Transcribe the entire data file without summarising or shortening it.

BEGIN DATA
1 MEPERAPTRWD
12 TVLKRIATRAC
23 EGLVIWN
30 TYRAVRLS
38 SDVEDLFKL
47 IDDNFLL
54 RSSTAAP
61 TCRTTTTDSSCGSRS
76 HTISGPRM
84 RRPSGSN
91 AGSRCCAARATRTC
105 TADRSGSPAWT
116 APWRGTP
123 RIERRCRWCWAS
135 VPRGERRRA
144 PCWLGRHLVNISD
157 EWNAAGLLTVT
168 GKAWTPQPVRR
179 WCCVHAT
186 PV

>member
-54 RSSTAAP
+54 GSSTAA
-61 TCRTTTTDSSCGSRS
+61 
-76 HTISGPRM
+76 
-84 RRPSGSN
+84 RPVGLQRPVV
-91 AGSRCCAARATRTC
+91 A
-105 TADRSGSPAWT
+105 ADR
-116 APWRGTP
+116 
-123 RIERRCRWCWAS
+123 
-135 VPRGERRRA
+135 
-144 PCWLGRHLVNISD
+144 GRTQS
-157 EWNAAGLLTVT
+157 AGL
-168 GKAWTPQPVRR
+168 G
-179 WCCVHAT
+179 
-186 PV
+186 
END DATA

1 MEPERAPTRWD
12 TVLKRIATRAC
23 EGLVIWN
30 TYRAVRLS
38 SDVEDLFKL
47 IDDNFLL
54 RSSTAAP
61 TCRTTTTDSSCGSRS
76 HTISGPRM
84 RRPSGSN
91 AGSRCCAARATRTC
105 TADRSGSPAWT
116 APWRGTP
123 RIERRCRWCWAS
135 VPRGERRRA
144 PCWLGRHLVNISD
157 EWNAAGLLTVT
168 GKAWTPQPVRR
179 WCCVHAT
186 PV

>member
-54 RSSTAAP
+54 GSSTAA
-61 TCRTTTTDSSCGSRS
+61 
-76 HTISGPRM
+76 
-84 RRPSGSN
+84 RPVGLQRPVV
-91 AGSRCCAARATRTC
+91 A
-105 TADRSGSPAWT
+105 ADR
-116 APWRGTP
+116 
-123 RIERRCRWCWAS
+123 
-135 VPRGERRRA
+135 
-144 PCWLGRHLVNISD
+144 GRTQS
-157 EWNAAGLLTVT
+157 AGL
-168 GKAWTPQPVRR
+168 G
-179 WCCVHAT
+179 
-186 PV
+186 